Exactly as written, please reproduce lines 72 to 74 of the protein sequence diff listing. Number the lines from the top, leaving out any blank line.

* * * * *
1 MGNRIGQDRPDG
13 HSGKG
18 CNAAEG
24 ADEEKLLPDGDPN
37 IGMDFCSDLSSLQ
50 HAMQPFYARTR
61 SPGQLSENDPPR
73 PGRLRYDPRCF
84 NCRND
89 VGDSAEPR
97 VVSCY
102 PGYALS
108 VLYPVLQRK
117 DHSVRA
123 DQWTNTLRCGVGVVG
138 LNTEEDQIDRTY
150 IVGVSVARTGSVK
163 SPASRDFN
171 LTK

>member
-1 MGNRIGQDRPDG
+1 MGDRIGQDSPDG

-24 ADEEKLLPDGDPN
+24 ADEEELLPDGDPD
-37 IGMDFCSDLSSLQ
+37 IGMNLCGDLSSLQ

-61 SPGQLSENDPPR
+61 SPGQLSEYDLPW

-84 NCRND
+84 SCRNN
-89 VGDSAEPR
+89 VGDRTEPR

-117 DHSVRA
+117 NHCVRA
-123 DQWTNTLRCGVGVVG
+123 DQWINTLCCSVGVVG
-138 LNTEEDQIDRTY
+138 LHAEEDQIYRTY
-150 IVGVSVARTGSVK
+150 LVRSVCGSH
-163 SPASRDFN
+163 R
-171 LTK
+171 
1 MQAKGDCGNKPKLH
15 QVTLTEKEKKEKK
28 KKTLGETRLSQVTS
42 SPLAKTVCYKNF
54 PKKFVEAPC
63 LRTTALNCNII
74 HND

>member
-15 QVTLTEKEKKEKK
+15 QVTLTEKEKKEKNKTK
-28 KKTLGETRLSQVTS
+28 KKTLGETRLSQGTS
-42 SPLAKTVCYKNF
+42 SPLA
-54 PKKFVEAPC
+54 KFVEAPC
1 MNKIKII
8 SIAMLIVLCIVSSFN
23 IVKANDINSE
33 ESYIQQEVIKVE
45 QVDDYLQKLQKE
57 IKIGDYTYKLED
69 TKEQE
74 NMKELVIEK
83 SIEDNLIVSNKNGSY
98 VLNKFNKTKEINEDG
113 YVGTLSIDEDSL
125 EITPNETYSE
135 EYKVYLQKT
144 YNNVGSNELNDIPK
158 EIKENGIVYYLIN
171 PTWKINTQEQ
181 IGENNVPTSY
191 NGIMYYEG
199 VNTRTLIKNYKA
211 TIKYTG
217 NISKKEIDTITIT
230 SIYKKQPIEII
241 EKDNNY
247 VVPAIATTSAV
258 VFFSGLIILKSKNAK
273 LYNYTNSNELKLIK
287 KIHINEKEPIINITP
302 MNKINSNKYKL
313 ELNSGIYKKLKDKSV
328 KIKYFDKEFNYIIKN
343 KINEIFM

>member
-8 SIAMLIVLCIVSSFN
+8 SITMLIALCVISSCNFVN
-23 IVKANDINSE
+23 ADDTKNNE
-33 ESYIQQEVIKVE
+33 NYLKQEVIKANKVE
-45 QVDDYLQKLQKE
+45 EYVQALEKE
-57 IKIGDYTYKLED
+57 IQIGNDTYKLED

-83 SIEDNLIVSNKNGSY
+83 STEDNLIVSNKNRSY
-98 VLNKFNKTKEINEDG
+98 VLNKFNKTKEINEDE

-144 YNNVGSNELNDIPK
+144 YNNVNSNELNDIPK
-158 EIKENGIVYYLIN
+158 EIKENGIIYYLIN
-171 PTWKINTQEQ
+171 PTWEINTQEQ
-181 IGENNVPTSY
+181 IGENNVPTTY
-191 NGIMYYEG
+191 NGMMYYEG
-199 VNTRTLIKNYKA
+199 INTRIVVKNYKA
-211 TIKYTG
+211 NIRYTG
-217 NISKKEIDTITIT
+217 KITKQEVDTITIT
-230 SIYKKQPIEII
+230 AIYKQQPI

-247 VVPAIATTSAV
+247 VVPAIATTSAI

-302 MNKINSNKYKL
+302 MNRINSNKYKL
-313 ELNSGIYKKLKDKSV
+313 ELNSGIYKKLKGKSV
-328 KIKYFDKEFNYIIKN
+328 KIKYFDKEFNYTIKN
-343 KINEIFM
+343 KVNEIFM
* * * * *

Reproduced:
125 EITPNETYSE
135 EYKVYLQKT
144 YNNVGSNELNDIPK